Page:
Re Parmeko Holdings Limited & Ors (In Administration) (6 September 2013) ( EWHC B30 (Ch))
Recipients of R3 Recovery News will have seen a report on this case by Amy Flavell of Squire Sanders. In her article, Amy referred to the fact that the judge passed comment on the proposals “casting doubt on the utility or effectiveness of a number of standard form proposals” used by many administrators. I’ll cover those comments here.
Firstly, a summary of the case: the administrators sought direction as regards their proposals, which had attracted no response from any creditors at all. Cooke HHJ confirmed that, just as an administrator is entitled to exercise his statutory powers in such a manner as he considers best for fulfilling the purposes of administration before he puts his proposals to creditors, so too can he continue to use those powers in the event that creditors do not vote on his proposals. “If and when proposals are approved then he is required by paragraph 68 to manage the affairs of the Company in accordance with those proposals, but if no such proposals are approved then he is not so constrained and he must act in accordance with his own discretion” (paragraph 11).
This does not contradict with the earlier decision in Lavin v Swindell (http://wp.me/p2FU2Z-k), which involved administrators seeking the court’s direction because creditors had voted against their proposals and Cooke HHJ acknowledged that an administrator also may want to refer to the court in instances where “some specific question arises as to what he should do” (paragraph 13). However, the judge felt that this was not such a case, although he did acknowledge that the administrators required approval of the basis of their fees, which he granted with no particular comment.
The judge’s comments on the proposals
The judge stated that:
• No purpose is served in seeking sanction or direction to make payments, when and if available, to the secured and preferential creditors, as this is a statutory power (paragraph 16);
• He had “grave doubts as to the utility” of placing before creditors the proposals in relation to exit procedures. “The proposals as set out in this case do no more than set out the mechanisms provided by Sch B1 for exit, and leave it to the discretion of the administrator to make any choice between them that may be available in the circumstances as they transpire. That is not, in any positive sense, a proposal at all, nor does it in truth set out anything the administrator ‘envisages’” (paragraph 17);
• Stating that the administrators would become liquidators in any subsequent CVL is the default position unless the creditors nominate someone else, “so putting such a proposal to the creditors achieves little more than conveying information” (paragraph 18);
• Including a permissive proposal that the administrators may apply to court for sanction to pay a dividend to unsecured creditors simply provides “and indication to the creditors of an available option” (paragraph 19);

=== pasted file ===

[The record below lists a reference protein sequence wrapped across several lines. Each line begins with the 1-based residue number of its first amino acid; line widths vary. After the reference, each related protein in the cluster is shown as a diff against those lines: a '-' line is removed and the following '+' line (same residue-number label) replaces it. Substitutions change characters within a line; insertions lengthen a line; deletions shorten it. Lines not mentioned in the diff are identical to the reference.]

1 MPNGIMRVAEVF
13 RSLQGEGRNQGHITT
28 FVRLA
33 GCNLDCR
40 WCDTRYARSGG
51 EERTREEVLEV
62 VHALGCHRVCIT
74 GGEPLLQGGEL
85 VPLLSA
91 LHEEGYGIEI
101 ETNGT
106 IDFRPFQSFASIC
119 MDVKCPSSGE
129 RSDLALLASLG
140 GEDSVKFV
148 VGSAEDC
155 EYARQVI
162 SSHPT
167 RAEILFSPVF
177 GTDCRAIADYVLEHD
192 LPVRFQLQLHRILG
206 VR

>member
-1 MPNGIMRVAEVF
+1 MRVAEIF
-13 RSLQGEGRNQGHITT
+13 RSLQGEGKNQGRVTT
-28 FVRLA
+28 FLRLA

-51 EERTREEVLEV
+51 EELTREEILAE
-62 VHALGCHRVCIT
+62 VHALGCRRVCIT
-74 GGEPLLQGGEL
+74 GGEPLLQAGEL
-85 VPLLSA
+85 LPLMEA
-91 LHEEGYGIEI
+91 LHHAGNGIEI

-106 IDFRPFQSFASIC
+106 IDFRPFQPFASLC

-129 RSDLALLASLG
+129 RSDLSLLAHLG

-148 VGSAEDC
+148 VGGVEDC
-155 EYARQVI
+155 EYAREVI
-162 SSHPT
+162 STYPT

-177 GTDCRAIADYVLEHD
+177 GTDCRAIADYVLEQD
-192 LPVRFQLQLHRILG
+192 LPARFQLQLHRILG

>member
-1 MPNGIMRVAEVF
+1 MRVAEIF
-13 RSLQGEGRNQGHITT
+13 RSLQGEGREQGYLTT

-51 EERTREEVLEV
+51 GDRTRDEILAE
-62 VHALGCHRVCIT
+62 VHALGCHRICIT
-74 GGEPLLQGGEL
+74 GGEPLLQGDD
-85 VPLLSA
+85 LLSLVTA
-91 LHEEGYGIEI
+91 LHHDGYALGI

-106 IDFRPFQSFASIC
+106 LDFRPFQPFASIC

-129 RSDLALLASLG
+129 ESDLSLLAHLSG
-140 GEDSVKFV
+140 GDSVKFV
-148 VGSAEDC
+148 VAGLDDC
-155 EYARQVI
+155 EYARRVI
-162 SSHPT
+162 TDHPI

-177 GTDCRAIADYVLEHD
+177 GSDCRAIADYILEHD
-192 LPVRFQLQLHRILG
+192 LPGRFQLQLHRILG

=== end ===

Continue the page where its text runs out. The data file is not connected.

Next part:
• “There must be some doubt as to the appropriateness of inviting the creditors at the commencement of the administration to agree a date upon which the administrators should be discharged from liability… It seems to me that the creditors can only sensibly consider this question when they know what the effect will be, which in turn means that they should be in a position to know what has gone on in the administration and form a view as to what if any potential claims might be affected by the release. They plainly cannot in most cases do this at the first meeting of creditors” (paragraph 20). The judge stated that “where as here the creditors have not fixed a discharge date, an application must be made to the court” (paragraph 21) at the appropriate stage.
• He also declined to comment on whether remuneration should be appropriately dealt with by way of proposal or by separate resolution, but he confirmed that the court could deal with it as a separate matter from the proposals.
Cooke HHJ finished by highlighting the need for administrators “to consider carefully what is the utility of an application to the court for directions” and, in his view, “it would be appropriate, if the administrator has to report to the court that his proposals have not been approved by the creditors, simply by virtue of what has been described as ‘creditor apathy’ in that the creditors did not express a view one way or the other, to say in that report whether he considers that anything useful would be served by seeking an order of the court pursuant to paragraph 55.2, and that if he does not, that he does not intend to make such an application” (paragraph 24). Personally, I think it would be a good start if the Notice of Result of Meeting of Creditors, Form 2.23B, provided for disclosure of unapproved proposals, as the current template only provides for approved or rejected outcomes, but this won’t be the first time that some fudging of a standard form has been necessary.